FoF would have been fine had it not been very unstable on release and not had entirely laughable/absurd/unrealistic victory conditions. The tactical AI needed some work too, but that wasn't unexpected. Ageod's Civil War...meh.
Yeah, I know WitE is a pretty large risk, but it was one of the games mentioned when I asked about the best war game out there. But if it's pureaweomesacueBBQ, maybe it should be in the running.
03-27-2011, 06:58 PM
HoI can't intelligibly be called RTS, whatever one's feelings about a game that runs in time when you unpause it. It's a game you play paused; the "clock moving" part is basically just replacing a turn-resolving mechanism.
That isn't to say it's for everyone - although I'd say that's more a matter of the strategic game + division/corps/army scale abstract wargame package than the (heavily airquoted) "real time" element. HOI2 with all of the trimmings is a pretty amazing game.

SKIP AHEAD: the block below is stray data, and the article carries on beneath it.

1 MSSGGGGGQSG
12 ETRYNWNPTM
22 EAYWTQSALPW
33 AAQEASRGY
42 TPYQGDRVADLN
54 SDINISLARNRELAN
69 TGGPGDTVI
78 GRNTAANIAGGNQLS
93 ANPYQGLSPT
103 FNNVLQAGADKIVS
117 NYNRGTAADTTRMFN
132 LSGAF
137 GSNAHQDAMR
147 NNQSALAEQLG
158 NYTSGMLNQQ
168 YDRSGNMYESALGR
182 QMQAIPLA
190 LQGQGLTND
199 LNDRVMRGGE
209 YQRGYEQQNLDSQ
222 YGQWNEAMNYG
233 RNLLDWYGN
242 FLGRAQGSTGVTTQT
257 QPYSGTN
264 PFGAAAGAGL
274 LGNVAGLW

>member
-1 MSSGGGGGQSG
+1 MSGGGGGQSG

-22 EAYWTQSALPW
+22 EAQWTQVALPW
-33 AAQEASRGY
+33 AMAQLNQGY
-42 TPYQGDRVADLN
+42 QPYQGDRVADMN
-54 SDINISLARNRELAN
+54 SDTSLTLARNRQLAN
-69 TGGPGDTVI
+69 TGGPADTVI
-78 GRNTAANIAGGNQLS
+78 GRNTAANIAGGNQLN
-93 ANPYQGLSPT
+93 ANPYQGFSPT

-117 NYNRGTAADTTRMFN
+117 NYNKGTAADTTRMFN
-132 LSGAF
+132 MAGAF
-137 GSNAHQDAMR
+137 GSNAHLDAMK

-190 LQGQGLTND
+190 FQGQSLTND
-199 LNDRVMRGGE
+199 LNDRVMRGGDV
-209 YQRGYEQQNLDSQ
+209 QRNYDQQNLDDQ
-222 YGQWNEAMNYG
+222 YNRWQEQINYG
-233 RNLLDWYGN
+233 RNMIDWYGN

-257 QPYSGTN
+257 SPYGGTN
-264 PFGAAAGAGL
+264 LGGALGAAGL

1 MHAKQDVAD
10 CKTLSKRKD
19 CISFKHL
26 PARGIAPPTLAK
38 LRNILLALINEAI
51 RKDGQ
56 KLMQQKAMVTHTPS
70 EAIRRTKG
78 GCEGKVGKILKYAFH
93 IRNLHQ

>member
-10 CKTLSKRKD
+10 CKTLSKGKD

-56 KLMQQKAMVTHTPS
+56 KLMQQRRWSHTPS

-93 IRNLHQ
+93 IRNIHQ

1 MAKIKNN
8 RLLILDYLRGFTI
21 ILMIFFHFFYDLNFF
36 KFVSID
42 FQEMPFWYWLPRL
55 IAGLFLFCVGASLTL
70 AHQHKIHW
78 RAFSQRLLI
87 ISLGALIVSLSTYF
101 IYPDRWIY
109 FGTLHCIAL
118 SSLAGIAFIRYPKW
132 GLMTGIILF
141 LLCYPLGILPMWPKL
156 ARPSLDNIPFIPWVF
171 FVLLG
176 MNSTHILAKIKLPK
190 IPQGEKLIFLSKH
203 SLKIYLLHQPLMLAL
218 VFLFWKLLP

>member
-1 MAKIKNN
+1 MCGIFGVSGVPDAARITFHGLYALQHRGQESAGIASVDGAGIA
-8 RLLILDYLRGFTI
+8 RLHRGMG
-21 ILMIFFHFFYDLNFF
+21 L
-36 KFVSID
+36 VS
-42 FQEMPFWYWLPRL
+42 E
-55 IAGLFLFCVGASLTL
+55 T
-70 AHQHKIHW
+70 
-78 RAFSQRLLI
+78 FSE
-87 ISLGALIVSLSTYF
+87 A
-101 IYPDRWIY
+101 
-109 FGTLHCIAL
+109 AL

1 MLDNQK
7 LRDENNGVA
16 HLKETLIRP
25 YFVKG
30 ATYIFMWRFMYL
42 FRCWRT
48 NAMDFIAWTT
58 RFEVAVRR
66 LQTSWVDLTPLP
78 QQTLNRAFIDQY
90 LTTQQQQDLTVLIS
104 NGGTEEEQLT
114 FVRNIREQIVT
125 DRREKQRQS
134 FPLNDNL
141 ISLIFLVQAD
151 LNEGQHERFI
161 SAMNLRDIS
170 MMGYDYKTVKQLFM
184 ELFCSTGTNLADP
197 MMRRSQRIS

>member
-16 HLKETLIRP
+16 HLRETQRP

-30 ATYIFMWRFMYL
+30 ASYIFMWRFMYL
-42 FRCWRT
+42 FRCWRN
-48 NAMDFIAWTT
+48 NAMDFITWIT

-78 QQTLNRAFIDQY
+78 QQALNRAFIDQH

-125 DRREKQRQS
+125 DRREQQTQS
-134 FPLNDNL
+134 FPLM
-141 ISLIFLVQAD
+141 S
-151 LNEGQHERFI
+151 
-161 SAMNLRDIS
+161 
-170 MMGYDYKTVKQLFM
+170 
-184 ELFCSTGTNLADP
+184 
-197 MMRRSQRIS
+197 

03-27-2011, 08:21 PM
It's the very definition of one, Jason. It may not be of the style of a Dune II, Warcraft or RoN, but it's still a RTS because it doesn't progress in turns. To suggest otherwise is simply... incorrect. I just vastly prefer the IGOUGO method in my strategy games over anything that runs with a constant clock (pause-able or not).
Originally Posted by Jason Townsend
03-27-2011, 08:45 PM
RTS games are played unpaused and inactive when paused (if paused at all.) Games like EU and HOI are played paused and only "run" unpaused to resolve actions, you'll pretty much never take any action "in real time."
The gameplay is completely different. If you don't like EU or HOI for whatever reason that's quite legitimate, but lumping either in with AOE3 or Supcom is beyond apples and oranges.
EDIT: Caveat: some RTS games do permit actions while paused, but playing them like that is basically tantamount to cheating.